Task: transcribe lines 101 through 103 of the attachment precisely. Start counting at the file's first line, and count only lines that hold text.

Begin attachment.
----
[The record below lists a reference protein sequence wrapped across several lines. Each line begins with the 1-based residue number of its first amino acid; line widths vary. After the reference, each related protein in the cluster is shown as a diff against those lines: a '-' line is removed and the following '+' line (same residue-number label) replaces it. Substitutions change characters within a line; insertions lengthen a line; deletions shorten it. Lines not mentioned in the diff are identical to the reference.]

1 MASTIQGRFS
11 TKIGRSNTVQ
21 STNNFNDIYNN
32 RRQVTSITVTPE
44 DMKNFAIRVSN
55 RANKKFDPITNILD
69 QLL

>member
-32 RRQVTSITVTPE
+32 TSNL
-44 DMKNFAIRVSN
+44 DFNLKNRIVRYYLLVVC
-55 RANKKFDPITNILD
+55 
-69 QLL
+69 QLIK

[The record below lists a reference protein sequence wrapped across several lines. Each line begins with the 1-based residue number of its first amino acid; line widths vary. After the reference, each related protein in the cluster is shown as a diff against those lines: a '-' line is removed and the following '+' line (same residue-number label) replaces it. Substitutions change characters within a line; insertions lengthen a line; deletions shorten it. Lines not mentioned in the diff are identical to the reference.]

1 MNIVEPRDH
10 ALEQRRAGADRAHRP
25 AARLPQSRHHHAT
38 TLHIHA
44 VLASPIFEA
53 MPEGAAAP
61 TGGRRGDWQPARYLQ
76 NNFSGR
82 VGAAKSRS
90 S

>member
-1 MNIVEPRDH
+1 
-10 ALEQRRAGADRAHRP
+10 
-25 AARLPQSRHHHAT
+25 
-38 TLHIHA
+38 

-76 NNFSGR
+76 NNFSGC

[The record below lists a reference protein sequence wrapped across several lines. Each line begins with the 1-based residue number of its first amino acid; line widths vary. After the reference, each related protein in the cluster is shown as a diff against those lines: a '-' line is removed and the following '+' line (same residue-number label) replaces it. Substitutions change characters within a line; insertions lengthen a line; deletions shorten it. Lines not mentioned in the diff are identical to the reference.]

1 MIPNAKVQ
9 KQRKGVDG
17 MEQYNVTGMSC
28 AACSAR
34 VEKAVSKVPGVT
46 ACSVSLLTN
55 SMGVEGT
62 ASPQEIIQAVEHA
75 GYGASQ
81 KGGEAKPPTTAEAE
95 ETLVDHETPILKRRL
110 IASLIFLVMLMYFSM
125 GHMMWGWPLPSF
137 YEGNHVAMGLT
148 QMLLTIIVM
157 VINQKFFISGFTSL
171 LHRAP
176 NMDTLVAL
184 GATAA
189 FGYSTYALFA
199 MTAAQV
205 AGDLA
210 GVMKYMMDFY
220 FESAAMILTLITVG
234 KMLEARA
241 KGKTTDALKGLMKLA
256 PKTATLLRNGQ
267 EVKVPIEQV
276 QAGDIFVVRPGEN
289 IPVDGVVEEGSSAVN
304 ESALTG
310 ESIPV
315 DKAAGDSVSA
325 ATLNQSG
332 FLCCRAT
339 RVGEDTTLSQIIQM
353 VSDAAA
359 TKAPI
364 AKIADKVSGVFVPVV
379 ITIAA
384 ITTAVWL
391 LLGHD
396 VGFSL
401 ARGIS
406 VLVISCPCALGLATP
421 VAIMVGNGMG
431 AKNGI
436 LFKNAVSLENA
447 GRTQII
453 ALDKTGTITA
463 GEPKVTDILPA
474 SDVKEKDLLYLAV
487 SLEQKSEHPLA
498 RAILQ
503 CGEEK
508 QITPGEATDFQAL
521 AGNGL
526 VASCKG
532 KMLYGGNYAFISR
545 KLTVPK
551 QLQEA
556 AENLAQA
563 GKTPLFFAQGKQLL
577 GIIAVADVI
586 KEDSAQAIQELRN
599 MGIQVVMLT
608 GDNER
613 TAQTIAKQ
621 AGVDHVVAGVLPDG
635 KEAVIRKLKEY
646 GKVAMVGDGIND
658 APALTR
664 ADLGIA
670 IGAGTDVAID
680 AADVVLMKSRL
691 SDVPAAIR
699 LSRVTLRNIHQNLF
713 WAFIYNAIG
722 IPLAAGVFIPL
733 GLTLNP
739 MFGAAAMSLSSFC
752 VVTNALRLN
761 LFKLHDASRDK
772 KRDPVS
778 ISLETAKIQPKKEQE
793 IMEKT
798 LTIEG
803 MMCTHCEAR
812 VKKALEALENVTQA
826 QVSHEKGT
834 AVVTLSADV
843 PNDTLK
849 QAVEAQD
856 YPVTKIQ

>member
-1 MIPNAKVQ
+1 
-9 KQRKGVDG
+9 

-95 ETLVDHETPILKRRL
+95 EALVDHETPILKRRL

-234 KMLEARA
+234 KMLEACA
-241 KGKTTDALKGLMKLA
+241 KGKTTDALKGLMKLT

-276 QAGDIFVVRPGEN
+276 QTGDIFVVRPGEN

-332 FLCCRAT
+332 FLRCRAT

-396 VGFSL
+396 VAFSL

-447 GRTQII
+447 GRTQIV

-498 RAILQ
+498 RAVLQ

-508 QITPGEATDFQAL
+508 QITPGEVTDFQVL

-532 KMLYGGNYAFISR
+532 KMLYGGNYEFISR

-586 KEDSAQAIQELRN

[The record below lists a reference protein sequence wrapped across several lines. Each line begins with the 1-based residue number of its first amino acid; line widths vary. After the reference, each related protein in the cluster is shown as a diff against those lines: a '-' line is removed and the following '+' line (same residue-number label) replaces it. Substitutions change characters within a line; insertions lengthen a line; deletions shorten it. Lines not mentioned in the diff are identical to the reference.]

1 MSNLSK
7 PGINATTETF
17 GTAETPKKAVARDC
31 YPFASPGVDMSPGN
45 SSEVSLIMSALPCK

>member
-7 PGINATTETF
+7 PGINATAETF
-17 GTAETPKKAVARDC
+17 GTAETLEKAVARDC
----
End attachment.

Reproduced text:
551 QLQEA
556 AENLAQA
563 GKTPLFFAQGKQLL